John Dowland is a composer with a highly sensitive soul. His many, many songs—achieving an unparalleled popularity in his time—speak of love, politics, daily life, and the fear of death. There is hardly a topic that he did not cover. His First Book of Songs even went through six editions, something rarely head of in his time. Decca has released his complete works on l’Oiseau-Lyre, a standard setter that can be had for only about $55 still. There have been other very worthy releases, though not every voice is suited to the music.
There is something about the intimate and curiously personal nature of his music that demands a very cautious and almost contrived approach. Not everyone who is successful in lieder in general is able to make a go of it when it comes to Dowland. And even those who “specialize” in music of the Renaissance walk on egg shells if they make an assumption that that particular specialty automatically makes them fit for Dowland performance—it does not.
What it takes is an extreme sensitivity to the text and also an appreciation of tonal texture. These songs are most often performed on a lute or guitar, and there is oft times more of an adjustment that needs to be made while singing with those instruments than just lowering the volume as opposed to singing with a piano. Mark Padmore, for the most part is successful in negotiating the difficulties these songs produce. His vocal coloring is sometimes deficient in my opinion—I long for some more color in the voice, which the lute accompaniment (excellently rendered by Elizabeth Kenny) actually encourages—and I also feel that there are opportunities for more emotive content from him. But few people are wholly successful in all of these songs, and as a general experience Padmore has produced a quality Dowland album than is enhanced by his lyrical proclivities and the remarkable smooth texture of his instrument.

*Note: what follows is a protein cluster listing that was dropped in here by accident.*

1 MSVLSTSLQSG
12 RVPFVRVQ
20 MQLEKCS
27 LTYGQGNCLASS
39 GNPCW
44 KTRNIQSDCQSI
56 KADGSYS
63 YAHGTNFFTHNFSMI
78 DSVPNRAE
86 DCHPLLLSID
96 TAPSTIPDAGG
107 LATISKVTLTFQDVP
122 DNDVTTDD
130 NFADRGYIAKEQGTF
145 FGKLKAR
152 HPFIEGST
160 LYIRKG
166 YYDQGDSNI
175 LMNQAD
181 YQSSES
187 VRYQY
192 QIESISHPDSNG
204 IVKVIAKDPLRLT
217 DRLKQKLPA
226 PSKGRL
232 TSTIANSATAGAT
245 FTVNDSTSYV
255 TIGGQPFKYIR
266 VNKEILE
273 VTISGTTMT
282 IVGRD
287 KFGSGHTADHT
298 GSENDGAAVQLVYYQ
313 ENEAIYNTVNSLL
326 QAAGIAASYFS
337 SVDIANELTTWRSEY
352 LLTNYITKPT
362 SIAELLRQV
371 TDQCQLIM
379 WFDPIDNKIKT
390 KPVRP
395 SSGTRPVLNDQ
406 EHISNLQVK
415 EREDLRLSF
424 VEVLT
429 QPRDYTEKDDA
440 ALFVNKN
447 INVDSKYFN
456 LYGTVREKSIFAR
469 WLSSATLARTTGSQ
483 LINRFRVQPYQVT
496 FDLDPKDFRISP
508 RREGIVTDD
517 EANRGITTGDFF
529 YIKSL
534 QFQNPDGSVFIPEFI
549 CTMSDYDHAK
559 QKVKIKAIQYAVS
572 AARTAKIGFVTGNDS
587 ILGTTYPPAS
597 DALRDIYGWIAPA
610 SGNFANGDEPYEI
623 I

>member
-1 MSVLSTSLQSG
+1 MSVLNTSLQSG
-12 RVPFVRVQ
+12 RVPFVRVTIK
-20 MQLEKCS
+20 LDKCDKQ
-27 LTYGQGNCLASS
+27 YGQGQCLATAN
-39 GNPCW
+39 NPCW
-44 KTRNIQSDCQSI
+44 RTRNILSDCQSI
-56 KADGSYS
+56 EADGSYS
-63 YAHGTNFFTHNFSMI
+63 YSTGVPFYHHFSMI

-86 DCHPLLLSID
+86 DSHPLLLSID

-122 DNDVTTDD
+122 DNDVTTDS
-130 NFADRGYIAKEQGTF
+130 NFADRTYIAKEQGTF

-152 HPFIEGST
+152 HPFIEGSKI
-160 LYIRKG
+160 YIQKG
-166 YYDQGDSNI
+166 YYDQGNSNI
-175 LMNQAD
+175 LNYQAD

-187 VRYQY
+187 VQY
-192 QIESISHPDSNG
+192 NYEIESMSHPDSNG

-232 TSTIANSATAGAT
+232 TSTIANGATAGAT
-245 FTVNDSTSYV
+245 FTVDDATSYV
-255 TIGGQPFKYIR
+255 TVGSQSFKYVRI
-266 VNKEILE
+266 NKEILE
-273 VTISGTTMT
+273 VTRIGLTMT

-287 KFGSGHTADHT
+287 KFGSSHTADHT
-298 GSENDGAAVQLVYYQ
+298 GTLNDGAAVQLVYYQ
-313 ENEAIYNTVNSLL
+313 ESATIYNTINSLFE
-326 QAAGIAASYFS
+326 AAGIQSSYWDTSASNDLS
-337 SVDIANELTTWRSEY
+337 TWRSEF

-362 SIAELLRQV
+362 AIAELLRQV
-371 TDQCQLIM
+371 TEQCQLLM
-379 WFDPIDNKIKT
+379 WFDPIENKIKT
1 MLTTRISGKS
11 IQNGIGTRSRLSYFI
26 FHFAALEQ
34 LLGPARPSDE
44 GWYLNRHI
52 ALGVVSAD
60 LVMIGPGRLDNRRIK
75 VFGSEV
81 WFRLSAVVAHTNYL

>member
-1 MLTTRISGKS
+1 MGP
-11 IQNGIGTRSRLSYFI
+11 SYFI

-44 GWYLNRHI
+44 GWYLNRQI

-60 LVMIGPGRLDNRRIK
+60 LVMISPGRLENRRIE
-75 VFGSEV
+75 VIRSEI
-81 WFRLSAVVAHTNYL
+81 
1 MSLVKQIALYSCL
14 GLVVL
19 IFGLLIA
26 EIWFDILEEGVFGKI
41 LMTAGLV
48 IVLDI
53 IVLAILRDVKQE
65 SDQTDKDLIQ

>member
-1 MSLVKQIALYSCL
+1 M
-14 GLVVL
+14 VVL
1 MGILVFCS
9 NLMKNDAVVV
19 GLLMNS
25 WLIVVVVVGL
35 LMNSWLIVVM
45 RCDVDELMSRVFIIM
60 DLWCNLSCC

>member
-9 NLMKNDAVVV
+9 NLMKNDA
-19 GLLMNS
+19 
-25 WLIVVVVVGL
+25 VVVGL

As an interesting aside, Hyperion has seen to include the wonderful Britten guitar piece Nocturnal, written for the great Julian Bream in 1964. His versions still set the standard, especially his latest on EMI (2000). Britten, who was a great variation composer, gives us the variations first and the theme last, Dowland’s Come, heavy Sleep, performed on this disc right before the Britten. Not that it matters—the Britten, for all its wonders, feels like a sore thumb interjected into the middle of this recital, and I am not sure how well it works programmatically, though Craig Ogden’s performance is perfectly formed and very well played. Overall this is a very creditable recital that does honor to the Dowland discography, and Hyperion’s fine sound only adds to its desirability.
Say, Love, if ever thou didst find
Away with these self-loving lads
Fantasia No. 7
Come again! Sweet love
Sleep, wayward thoughts—
Come, heavy sleep
Flow, my tears
I must complain
If my complaints could passions move
Captain Digorie Piper’s Galliard
What if I never speed?
To ask for all thy love
Now, O now, I needs must part
In darkness let me dwell
— Steven Ritter